# $m$ people choosing $l$ elements out of $n$ independently, what is the probability of each element being chosen at least $k$ times?

We have $$m$$ people and a set of $$n$$ elements. Each person chooses $$l$$ elements out of $$n$$, independently from each other. What is the probability that each element is chosen at least $$k$$ times?

Let $$X_1, \dots X_n$$ be the random variables counting how many times each element is chosen. I want to determine the density $$\mathbb{P}(X_1=k_1, \dots X_n=k_n)$$, then I can sum over all values greater than $$k$$ to determine the probability.

I am having a hard time trying to compute the combinations. The denominator of the probability is easy, because it's all possible combinations of $$l$$ elements out of $$n$$, repeated $$m$$ times, due to independence: $$\binom{n}{l}^m$$

But how can I determine only those combinations, such that the elements are chosen exactly $$k_1, \dots k_n$$ times? I don't know if a simple formula exists for this.

Example: Let's say we have $$m=10$$ people voting for $$n=5$$ parties. Each person is expressing $$l=2$$ votes (more precisely, they randomly choose $$2$$ different parties). What is the probability that each party gets at least $$k=1$$ vote?

Addendum: I am not sure if it helps, but I also thought of formalizing this problem in a different way. Basically it's a random $$m \times n$$ binary matrix, with each row summing to $$l$$ and each column summing to a number $$\geq k$$. I need to count all the possible matrices.

• The example should be doable using brute force (case-by-case), and using a few tricks here and there to cut down on computation, although even then it's still very long and tedious. I don't see another way. Commented Feb 12 at 11:26

ۤFor $$\color{blue}{l=1}$$, the problem is equivalent to count the ways that $$m$$ distinct things can be distributed in $$n$$ distinct urns such that each urn has at least $$k$$ elements. It is given by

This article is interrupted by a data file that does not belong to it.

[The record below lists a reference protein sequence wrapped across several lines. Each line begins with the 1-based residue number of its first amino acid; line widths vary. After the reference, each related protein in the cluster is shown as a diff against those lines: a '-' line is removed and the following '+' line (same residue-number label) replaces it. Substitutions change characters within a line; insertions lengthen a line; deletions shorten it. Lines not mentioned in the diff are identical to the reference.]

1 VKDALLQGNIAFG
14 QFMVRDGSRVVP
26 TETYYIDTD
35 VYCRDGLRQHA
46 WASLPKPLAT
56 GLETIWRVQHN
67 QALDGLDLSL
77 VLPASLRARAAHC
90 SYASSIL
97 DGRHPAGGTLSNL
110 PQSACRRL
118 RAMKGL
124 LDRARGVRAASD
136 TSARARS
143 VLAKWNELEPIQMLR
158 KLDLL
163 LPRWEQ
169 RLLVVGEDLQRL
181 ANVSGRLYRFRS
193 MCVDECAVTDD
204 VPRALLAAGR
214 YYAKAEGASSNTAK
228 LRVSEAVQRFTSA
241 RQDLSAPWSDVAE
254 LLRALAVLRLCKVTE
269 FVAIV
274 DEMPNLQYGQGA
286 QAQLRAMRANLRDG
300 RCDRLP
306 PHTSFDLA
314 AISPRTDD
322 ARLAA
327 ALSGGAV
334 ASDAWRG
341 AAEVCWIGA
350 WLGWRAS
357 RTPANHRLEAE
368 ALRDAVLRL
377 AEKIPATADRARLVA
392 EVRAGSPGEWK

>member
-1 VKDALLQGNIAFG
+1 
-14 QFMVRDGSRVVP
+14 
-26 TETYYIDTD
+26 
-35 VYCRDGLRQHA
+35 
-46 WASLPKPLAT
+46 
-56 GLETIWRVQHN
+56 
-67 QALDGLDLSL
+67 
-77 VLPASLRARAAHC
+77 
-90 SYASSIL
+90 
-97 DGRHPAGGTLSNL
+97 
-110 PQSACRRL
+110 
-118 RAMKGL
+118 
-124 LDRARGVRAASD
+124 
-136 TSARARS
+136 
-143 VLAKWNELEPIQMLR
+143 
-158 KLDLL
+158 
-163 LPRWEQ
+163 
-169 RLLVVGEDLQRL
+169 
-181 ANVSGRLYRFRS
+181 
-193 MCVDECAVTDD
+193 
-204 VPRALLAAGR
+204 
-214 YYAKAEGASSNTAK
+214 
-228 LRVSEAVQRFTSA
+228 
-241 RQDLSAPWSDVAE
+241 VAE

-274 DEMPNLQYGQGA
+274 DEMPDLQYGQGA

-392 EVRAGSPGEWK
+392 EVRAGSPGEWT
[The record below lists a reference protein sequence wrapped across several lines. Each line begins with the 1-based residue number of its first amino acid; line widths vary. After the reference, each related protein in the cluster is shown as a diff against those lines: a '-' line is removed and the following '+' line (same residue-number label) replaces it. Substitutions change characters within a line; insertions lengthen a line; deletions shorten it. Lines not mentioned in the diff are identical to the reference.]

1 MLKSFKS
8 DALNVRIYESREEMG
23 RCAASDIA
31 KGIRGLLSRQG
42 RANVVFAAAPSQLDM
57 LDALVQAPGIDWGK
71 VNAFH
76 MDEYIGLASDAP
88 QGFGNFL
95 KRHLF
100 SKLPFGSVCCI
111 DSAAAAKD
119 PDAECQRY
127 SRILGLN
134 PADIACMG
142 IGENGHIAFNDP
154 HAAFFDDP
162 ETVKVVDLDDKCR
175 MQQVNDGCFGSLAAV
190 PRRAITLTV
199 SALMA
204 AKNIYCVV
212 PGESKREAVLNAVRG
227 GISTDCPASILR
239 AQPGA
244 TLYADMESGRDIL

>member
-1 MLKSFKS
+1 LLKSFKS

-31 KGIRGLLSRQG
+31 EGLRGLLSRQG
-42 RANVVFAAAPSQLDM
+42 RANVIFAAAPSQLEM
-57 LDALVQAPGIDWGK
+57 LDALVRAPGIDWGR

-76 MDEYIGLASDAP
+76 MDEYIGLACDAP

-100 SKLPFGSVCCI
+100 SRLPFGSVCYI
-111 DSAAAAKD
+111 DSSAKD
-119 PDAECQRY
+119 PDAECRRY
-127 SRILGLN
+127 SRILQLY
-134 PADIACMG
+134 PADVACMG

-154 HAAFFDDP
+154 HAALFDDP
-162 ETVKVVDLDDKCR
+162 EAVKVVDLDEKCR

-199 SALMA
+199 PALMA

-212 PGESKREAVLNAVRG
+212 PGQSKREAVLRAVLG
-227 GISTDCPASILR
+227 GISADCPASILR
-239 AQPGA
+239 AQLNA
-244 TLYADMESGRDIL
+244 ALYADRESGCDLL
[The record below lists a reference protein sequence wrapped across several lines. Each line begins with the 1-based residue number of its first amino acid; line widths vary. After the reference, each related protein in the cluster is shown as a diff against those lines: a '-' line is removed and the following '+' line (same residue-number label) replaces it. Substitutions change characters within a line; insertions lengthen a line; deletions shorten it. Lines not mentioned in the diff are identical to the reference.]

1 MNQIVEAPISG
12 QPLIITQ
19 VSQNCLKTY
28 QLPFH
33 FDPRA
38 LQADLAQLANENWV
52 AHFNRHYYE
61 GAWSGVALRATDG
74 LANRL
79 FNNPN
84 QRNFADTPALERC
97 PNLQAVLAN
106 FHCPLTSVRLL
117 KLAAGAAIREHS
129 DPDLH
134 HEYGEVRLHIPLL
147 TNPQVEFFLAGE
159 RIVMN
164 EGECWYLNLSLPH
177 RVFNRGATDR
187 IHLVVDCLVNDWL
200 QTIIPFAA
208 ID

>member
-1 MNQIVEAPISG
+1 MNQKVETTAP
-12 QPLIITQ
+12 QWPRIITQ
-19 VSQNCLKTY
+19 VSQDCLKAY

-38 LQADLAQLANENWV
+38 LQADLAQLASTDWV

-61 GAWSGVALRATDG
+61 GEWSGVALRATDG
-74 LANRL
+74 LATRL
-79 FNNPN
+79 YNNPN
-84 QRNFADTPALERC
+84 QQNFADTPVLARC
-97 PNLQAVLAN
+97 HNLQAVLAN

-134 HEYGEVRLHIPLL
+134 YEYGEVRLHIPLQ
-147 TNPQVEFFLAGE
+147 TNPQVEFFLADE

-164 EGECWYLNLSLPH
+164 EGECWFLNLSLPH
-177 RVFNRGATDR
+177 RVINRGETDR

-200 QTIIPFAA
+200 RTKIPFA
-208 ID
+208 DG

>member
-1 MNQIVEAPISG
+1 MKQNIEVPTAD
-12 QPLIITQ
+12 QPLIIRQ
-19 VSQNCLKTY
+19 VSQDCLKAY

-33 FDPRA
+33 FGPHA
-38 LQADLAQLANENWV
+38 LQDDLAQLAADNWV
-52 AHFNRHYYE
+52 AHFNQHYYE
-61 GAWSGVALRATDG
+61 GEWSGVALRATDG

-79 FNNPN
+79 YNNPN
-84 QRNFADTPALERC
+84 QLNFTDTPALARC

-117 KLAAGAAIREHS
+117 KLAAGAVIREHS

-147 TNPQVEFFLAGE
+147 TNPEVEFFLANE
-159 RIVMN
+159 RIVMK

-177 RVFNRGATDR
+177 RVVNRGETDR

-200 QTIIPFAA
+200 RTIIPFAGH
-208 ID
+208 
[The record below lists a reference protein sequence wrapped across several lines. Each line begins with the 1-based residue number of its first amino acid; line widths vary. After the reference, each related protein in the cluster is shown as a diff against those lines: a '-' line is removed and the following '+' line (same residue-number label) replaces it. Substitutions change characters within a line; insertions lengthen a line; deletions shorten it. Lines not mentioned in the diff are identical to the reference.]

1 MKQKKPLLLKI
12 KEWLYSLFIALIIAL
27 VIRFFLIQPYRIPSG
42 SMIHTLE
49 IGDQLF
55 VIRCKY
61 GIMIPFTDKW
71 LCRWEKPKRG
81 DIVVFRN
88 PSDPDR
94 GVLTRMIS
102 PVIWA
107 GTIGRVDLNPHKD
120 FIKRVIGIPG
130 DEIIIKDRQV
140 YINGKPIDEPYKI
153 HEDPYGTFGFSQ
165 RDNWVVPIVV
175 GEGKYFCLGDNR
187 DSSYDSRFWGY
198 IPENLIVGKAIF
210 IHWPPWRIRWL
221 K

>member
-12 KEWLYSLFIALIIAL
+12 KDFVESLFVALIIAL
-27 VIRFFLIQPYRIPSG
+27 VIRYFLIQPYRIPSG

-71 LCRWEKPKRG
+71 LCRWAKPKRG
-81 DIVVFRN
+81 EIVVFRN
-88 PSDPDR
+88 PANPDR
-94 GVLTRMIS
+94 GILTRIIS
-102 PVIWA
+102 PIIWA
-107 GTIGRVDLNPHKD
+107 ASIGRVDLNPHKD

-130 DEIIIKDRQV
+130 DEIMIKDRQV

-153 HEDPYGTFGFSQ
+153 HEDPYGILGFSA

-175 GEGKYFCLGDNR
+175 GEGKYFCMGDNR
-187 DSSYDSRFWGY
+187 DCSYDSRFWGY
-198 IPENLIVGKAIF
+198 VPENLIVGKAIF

$$n!S_k(m,n)$$

where $$S_k$$ denotes the $$k$$-associated Stirling number of the second kind; for $$k=1$$ it is the Stirling number of the second kind (see Variants section in the link).

The probability is then given by

$$\frac{n!S_k(m,n)}{(m)^n}$$

The same idea can be used to find an upper bound for the number as follows:

$$n!S_k(m \times l,n)$$

in which each of the $$n$$ items can be selected multiple times (each person can give more than one vote to each party). Hence, the probability is less than

$$\frac{n!S_k(m \times l,n)}{\binom{n}{l}^m}.$$

The above results show that the problem for arbitrary $$\color{blue}{l \ge 1}$$ should be very difficult. I checked different recurrences, but could not find low-dimensional recurrences. Finally I reached to the following one, which seems to be more reasonable when $$n$$ is not a large number (other similar ones can be developed, but they seem to be less useful).

Let $$A_{m,l}(k_1,...,k_n)$$ denote the number of ways that $$m$$ persons can select $$l$$ items from $$n$$ distinct items such that each item $$i$$ is selected at least $$k_i$$ times by different persons. Then, we have the recurrence

$$A_{\color{blue}{m},l}(k_1,...,k_n)=\sum_{i_1+ \cdots +i_n=l}A_{\color{blue}{m-1},l}([k_1-i_1]^+,...,[k_n-i_n]^+)$$

where $$[x]^+=\max(x,0)$$, and

$$A_{m,l}(0,...,0)=\binom{n}{l}^m.$$ The recurrence is obtained by assuming that person 1 first selects his/her $$l$$ items, and the other persons select their items next.

The solution to the OP is $$A_{m,l}(k,...,k)$$, which can be obtained from the above recurrence.

To see how much the solution can be complex, the explicit formulas for two simple cases $$k_2=0,k_3=0,\cdots, k_n=0$$ and $$k_3=0,k_4=0,\cdots, k_n=0$$ are given below:

$$A_{m,l}(k_1,0,...,0)=\sum_{i=k_1}^{n} \binom{n}{i} \binom{n}{l-1}^i\binom{n}{l}^{n-i}, n\ge \, k_1$$ $$A_{m,l}(k_1,k_2,0,...,0)=\\ \sum_{i=k_1}^{n}\sum_{j=k_2}^{n} \sum_{j_1} \binom{n}{i}\binom{i}{j_1}\binom{n-i}{j-j_1} \binom{n}{l-2}^{j_1}\binom{n}{l-1}^{i-j_1+j-j_1}\binom{n}{l}^{n-(i+j-j_1)}, \, n\ge k_1+k_2.$$